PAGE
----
Authority, Protection, Permanence, Solitude, Loneliness, Isolation, Institutions, Stability, Arrogance
The tower represents stability and permanence on the positive end but loneliness and isolation on the negative end. Due to its stature, it may also represent institutions such as large organizations or government.
The tower is visible on the Grand River near Homer Watson House & Gallery. It was constructed in 1926 as a memorial to the pioneers who first settled the area. Homer Watson memorialized it in his painting “Ice Jam at Doon.”
Public Affairs, Society, Culture, Teamwork, Fame, Social Networks, holiday, illusions
The garden represents public activities or activities outside the house. It may represent the release of information into the community or an announcement or recreational activity.
Homer Watson and his wife Roxanna were not avid gardeners, but Homer’s sister Phoebe was. Phoebe moved into Homer’s house after Roxa’s death and developed the gardens on the property. One of the most unique features she added was the palette garden, which mimicked her brother’s artist palette in shape and was filled with flowers in many splashes of colour.
Difficulties, Problems, Obstacles, Impairment, Hurdles, Struggles, Challenge
The mountain represents a barrier to an outcome. It could be a person, event or additional work.
Choices, Many Opportunities, Travel, Separation, Hesitation, Decisions
The crossroads indicates a significant or event fateful choice. The proximity of negative may indicate doubt or wrong decisions. It can also demonstrate the need to make a firm decision.
Homer Watson experienced reaching a crossroads at many points during his life. As a youth, he was conflicted whether he should continue the family trade working in a mill or pursue a more precarious career as an artist. Later he was conflicted about whether he should stay in Europe to continue in the European art world or return to his beloved hometown of Doon (now Kitchener), Ontario.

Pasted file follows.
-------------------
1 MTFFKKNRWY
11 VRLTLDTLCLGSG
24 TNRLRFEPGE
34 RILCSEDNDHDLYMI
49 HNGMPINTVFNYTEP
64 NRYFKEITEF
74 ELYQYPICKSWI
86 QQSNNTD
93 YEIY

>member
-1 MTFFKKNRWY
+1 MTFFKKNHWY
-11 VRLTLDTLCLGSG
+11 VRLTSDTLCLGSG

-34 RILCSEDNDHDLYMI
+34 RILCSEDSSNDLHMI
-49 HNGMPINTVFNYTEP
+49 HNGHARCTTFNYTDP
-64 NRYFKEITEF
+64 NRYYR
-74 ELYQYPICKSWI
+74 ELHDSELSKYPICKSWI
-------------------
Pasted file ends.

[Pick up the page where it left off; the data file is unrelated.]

Love, Amicability, Romanticization, Forgiveness, Reconciliation, Softness, Charity
The Heart represents love in many forms. Sometimes it can represent romantic love, but it can also represent affection, heartfelt connection and compassion for other beings. In combination with negative cards, it can represent the breakdown of relations or heartlessness.
Homer Watson first gained success in the international art world when he sold his painting “Pioneer Mill” to the Marquess of Lorne as a gift for Queen Victoria. The sale earned him $300, which he used to purchase a gold watch for himself, a gold chain for his wife and a locket with faux rubies and pearls for his sister, Phoebe. This card is inspired by the locket, although its shape is unknown.
Secrets, Knowledge, Education, Information, Research, Studies
The book represents knowledge, education and learning. It is also associated sometimes with secrets and truth – things that can be discovered with the aid of knowledge.
Homer Watson wrote an untitled manuscript for a book he intended to publish. The book was inspired by his own life but unfortunately was never completed or published. The manuscript is now part of the collection at Queens University Archives.
Male in Querent’s Life (Male Friend, Partner, Family Member), If the Querent is Male, the Querent
The man card can represent a specific male or masculine character or masculinity in general. It may also represent behaviours that are stereotypically masculine. This card should be interpreted considering its surrounding cards.
This card depicts Homer Watson, the first internationally celebrated Canadian landscape painter. With virtually no formal training, Homer Watson gained international acclaim when his painting “Pioneer Mill” was purchased by the Marquess of Lorne as a gift for Queen Victoria. He would become known as the first Canadian artist to depict Canada as it truly was rather than through the lens of the European art world.
Female in Querent’s Life (Female Friend, Partner, Family Member), A Female Querent, Femininity
The woman card represents femininity and all things typically associated with women. It may represent a specific woman or simply refer to feminine traits or behaviours.
Subconscious, Intuition, Emotions, Fears, Desires, Fantasy
The moon represents the subconscious, coming out when you are in a dream state. In the night, things become less clear, and you must rely on your intuition.
Duty, Conviction, Suffering, Burden, Intolerance, Principles, Indoctrination
The cross can represent religion or responsibility. It may also represent some of the more negative aspects of ideologies, including intolerance and indoctrination.
Homer Watson’s mother was a strict Christadelphian. In his youth, Homer was not fond of his mother’s religion but explored the scriptures in the Bible later in life. He sought to use the scriptures to justify and support his spiritual beliefs.